PELHAM — A $1.7 million kindergarten project and an $895,000 Town Hall renovation are before voters on the Town Meeting ballot Tuesday.
Both projects aim to address school district needs.
The four-room kindergarten addition proposed at Pelham Elementary School is slated for completion Dec. 1, if voters approve. Officials hope to use about $1 million in state aid for the project.
“Adding the four classrooms to Pelham Elementary School solves the kindergarten space issue for the foreseeable future,” School Board Chairman Brian Carton said. “Doing so will allow us to remove the portable that’s in place now, which we currently rent for about $120,000 a year.”
Sen. Chuck Morse, R-Salem, who represents Pelham, recently told the School Board that Pelham is one of just two towns in the state that may tap kindergarten aid.
“The governor has included this in the capital budget, which is a good sign,” Morse said yesterday.
Carton said that should put the town in a better place for state aid.
“We’ve budgeted for only $1 million in state aid, so there is some hope we might get even more funding from the state than anticipated,” he said.
A simple majority vote is required for passage.
The Town Hall renovation would provide offices for School Administrative Unit 28 administrators, relocating from Windham with the coming breakup of the two-town district.
Pelham becomes a standalone SAU on July 1. Windham then becomes the new SAU 95.
Superintendent-elect Amanda Lecaroz, who takes over from the retiring Henry LaBranche in July, has said the town could end up spending about as much for leased office space, if voters reject the Town Hall renovation.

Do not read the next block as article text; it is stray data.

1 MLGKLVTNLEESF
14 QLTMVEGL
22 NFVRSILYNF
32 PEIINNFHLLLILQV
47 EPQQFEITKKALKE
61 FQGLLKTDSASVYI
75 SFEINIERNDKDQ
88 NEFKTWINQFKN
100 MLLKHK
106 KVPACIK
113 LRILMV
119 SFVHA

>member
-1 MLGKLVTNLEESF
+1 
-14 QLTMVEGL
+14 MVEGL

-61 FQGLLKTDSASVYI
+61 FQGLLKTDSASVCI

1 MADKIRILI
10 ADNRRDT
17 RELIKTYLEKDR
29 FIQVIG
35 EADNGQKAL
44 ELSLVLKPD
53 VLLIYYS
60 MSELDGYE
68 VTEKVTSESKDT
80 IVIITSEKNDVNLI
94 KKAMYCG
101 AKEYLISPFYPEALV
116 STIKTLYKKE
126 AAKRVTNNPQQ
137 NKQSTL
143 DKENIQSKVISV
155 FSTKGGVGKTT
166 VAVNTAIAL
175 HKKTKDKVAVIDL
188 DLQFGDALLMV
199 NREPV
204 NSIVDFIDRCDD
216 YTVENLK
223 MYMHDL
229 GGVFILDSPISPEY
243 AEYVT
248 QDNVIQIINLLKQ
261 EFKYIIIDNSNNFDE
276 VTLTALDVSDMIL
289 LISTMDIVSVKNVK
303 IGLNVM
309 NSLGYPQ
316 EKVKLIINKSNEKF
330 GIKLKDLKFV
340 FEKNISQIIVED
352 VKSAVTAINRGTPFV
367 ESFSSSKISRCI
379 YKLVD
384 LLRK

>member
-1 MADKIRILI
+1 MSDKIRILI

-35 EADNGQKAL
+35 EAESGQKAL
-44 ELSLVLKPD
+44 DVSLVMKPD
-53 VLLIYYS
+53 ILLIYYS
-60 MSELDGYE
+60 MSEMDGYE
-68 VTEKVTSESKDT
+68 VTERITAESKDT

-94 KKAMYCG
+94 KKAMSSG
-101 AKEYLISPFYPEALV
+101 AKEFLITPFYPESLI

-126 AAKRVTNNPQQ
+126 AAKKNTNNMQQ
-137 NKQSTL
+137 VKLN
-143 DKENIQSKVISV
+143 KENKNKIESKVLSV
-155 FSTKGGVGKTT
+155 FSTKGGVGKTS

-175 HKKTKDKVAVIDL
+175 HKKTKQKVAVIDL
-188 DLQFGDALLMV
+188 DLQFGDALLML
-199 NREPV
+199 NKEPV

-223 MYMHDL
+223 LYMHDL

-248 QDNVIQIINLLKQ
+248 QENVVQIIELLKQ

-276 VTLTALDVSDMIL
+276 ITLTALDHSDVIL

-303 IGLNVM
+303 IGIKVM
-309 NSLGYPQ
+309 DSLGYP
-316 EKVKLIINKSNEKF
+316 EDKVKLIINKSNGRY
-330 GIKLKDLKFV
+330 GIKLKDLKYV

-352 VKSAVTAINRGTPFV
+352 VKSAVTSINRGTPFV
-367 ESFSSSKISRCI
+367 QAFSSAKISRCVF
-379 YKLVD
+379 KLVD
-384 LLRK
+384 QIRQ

Three-fifths voter approval is required for passage.
The proposed $27.5 million school budget includes $75,000 to design a high school addition for voters to consider next year.
A $13 million town budget also is before voters.
A new teachers’ contract is proposed. There is no added cost in the coming year, but the deal would cost taxpayers $360,000 to $400,000 annually over the subsequent three years.
Voters also will consider a $175,000 engineering study for replacing the Willow Street bridge.
Citizens have petitioned for a property tax break for disabled residents voters will consider. The article would give disabled residents $25,000 off their property’s assessed value, provided they meet income requirements.
A two-way race for cemetery trustee pits former trustee Richard Jensen against incumbent Walter Kosik for a three-year term.
Tom Gellar was the only candidate to file for one of two three-year terms on the School Board, leaving the other vacancy open to a write-in decision by voters.
The polls are open from 7 a.m. to 8 p.m. at Pelham High, 85 Marsh Road.